All are unwanted, most are victims of cruelty.
Some were rescued before they can be cooked as appetizer or main dish.
Some were pulled out from illness-ridden pounds where they were to die slowly because medical attention is not given and there is little or no food at all.
Some were to be put to sleep.
Some were rescued from the streets after being hit by a vehicle, leaving them disabled, unable to walk, or limping.
Some were dying on the streets, others had a severe skin disease or were severely emaciated.
They now live in Dogs Mountain in La Union, a sanctuary for 200-plus dogs and 20 cats.
Eleven years ago, John Hughes, a British animal welfare advocate and animal rights fighter, built this sanctuary for dogs who were rescued from dog meat traders. Since then, Dogs Mountain has welcomed a thousand or more dogs rescued from dog meat traders, the pounds, and streets.
When John died three years ago, co-founder and wife Shirly and her twin sister Ashley continued taking care of the dogs and cats.
It is not easy, of course, considering the limited resources.
Cooking food for 200-plus animals and feeding them twice a day take so much energy and time. The cost of food alone requires a lot of funds. Shirly and Ashley are thus grateful to donors and volunteers who help them.
Last Sunday was one special day for the dogs and cats of Dogs Mountain: officers and members of the Cordillera Animal Protection Advocates (CAPA) visited the dogs, donated dog food, rice and vegetables, and helped prepare the food and feed the dogs and cats.
“CAPA is a non-profit organization composed of professionals and animal enthusiasts who are Baguio-based. Members come from different age group. Some are students, family members, and working professionals,” said Cherrubeth Batuna, president.
“The group is guided by the Philippine Animal Welfare Act and is actively promoting responsible pet ownership through educational programs and conducting free animal vaccinations in barangays,” said vice president Jonathan Gapuz.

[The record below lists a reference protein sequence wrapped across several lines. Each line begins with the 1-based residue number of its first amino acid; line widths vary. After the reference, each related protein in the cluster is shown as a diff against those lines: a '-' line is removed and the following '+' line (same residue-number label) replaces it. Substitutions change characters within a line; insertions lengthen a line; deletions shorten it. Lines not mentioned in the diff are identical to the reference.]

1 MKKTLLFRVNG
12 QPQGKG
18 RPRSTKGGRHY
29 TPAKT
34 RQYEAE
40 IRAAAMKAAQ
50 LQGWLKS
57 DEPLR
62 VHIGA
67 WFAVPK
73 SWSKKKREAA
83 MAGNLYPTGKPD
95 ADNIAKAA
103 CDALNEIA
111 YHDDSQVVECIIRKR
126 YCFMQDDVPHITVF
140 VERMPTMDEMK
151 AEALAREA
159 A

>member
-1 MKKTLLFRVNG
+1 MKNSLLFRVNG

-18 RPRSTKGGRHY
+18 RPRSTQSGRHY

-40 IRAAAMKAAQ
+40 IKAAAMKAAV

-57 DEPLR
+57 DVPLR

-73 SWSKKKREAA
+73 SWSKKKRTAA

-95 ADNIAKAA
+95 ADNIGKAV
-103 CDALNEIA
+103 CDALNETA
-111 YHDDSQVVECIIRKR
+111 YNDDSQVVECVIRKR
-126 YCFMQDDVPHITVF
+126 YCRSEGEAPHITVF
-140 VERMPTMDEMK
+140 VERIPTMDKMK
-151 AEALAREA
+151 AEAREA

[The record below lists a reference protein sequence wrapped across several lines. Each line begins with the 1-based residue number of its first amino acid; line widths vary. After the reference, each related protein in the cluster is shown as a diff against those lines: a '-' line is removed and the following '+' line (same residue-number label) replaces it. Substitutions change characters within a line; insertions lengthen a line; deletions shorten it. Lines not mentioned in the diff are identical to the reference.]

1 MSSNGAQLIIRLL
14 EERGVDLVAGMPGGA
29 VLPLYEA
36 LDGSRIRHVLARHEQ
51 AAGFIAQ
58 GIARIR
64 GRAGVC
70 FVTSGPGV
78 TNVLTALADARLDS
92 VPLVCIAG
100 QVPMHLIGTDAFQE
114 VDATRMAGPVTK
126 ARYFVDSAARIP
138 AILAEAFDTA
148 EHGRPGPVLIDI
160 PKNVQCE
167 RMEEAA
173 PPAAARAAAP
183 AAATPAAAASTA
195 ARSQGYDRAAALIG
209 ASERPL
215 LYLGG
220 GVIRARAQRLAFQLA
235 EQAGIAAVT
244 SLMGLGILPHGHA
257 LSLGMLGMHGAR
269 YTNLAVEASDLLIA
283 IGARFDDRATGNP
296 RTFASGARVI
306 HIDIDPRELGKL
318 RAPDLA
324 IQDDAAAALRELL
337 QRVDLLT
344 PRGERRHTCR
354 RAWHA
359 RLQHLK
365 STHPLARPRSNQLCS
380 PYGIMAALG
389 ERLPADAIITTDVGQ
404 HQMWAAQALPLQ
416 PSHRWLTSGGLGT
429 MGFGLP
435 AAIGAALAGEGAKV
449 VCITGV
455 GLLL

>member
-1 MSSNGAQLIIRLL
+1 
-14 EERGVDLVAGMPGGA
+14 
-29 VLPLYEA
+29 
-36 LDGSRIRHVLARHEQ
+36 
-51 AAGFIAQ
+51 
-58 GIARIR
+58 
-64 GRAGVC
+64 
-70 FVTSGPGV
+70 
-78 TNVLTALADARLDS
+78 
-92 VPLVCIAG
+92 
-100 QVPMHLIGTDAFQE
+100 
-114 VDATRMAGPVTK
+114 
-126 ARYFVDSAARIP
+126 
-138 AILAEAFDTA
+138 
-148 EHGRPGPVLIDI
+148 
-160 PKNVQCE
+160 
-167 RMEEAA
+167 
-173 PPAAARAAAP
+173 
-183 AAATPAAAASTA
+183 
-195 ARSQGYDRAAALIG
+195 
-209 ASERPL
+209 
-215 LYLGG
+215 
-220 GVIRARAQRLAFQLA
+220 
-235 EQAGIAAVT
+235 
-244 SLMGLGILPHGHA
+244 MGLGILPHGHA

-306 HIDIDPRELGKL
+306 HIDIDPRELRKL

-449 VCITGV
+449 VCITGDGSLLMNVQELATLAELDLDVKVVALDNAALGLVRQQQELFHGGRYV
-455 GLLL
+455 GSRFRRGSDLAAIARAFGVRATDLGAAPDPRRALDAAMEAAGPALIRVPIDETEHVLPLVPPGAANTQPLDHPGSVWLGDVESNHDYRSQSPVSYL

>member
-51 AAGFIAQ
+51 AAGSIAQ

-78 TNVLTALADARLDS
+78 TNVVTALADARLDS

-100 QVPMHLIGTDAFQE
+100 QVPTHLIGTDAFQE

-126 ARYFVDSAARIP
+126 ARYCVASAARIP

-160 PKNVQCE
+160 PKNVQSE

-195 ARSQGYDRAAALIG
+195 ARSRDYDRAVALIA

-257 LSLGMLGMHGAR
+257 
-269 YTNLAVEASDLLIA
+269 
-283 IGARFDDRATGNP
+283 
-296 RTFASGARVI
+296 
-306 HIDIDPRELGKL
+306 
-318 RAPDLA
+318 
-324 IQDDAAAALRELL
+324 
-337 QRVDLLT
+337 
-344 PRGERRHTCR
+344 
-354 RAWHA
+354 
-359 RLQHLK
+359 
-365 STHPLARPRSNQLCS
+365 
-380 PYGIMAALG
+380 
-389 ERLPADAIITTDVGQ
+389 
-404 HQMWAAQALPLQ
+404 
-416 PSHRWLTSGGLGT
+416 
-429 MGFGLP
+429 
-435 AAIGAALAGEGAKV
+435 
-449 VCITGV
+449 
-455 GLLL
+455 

CAPA members described their experience in Dogs Mountain as unique and an eye-opener.
Giobanny Matias said it was “fun and enlightening.” He said his interaction with the dogs, who were sweet and approachable, motivated him to be a good veterinarian someday.
Kevin Charles Velasco said: “My Dogs Mountain experience is an eye opener. Help (for the dogs) is a must, and passion is by heart.”
Georgelyn Salupen said this is his first time to visit a shelter for animals and saw how difficult it is to feed many dogs at one go. He enjoyed it though because he loves dogs.
Arthur Licyayo, Jr. was awed by the passion of co-founder Shirly, Ashley, and the three-male staff of Dogs Mountain Sanctuary. “It’s immeasurable. Feeding, cleaning, and caring for 200-plus dogs everyday is a challenge—physically, emotionally and most of all, financially. It takes courage. It is no joke to be in their situation. “
It is my hope that these young men and women will continue to assist sanctuaries and shelters in giving a better life to poor beings who were once homeless and victims of cruelty. I am glad young men and women like them are now actively helping the helpless and voiceless, and have the passion to improve the lot of animals in need. May there be more like them.